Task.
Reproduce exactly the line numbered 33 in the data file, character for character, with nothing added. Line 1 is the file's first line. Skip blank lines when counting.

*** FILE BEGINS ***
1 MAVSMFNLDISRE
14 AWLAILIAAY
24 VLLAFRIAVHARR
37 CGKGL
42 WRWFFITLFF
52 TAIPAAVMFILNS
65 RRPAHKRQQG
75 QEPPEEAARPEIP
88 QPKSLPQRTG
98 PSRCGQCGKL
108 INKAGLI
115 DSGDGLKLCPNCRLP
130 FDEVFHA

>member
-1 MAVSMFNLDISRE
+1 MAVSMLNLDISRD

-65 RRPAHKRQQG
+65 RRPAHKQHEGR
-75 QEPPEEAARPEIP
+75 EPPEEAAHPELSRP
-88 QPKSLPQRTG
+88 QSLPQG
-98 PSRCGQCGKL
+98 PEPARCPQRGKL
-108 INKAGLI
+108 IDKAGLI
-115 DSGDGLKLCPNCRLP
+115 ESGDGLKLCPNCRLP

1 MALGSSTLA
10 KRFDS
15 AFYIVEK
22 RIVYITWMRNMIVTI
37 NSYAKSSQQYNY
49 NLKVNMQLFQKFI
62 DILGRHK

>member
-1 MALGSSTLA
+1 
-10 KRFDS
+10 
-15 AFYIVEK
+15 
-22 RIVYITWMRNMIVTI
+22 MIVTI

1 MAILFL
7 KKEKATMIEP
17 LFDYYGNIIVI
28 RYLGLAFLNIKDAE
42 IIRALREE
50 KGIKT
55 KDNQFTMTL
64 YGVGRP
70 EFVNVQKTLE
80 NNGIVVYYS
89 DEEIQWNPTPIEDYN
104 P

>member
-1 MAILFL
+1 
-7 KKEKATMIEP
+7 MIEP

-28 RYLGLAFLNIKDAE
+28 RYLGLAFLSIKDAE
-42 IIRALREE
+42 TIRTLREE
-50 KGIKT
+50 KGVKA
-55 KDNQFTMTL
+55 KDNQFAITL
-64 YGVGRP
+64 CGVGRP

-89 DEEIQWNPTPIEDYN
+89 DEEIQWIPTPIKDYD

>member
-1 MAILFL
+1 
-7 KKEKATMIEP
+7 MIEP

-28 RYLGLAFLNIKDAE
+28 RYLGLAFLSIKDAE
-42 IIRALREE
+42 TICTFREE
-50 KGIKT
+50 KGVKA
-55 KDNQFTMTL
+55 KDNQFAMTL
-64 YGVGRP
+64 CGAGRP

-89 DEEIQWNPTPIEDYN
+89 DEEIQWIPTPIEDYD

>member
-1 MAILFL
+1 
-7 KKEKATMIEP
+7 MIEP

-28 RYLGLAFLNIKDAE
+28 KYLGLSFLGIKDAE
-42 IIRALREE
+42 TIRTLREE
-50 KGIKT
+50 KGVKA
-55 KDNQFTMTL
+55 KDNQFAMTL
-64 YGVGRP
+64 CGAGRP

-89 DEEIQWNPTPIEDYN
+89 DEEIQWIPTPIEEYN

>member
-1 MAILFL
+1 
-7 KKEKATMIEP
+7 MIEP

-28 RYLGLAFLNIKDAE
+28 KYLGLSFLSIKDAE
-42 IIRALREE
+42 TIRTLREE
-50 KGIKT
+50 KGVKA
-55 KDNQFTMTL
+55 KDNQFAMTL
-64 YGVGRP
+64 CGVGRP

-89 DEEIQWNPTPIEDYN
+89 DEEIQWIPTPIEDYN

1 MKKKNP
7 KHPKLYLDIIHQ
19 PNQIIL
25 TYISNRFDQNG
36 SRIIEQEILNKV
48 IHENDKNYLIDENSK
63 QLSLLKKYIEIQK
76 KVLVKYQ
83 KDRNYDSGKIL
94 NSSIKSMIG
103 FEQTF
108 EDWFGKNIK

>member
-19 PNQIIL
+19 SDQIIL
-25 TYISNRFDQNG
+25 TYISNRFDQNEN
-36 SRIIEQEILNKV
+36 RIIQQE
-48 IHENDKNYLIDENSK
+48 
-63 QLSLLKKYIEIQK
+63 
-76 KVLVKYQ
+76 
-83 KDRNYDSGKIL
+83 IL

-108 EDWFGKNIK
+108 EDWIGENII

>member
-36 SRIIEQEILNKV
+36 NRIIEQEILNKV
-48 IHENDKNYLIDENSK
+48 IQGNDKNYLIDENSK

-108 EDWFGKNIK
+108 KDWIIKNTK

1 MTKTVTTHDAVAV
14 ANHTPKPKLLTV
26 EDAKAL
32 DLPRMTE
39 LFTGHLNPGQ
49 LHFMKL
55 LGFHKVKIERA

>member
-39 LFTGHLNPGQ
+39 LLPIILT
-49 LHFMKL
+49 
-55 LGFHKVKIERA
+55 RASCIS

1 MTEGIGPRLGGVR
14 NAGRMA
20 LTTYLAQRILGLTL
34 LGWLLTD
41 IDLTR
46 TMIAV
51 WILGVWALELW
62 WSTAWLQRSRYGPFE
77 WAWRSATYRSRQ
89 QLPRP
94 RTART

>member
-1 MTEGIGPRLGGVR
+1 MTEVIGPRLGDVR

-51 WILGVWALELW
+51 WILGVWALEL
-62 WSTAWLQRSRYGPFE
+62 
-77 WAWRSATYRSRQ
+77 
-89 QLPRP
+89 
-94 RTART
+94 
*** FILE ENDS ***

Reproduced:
37 NSYAKSSQQYNY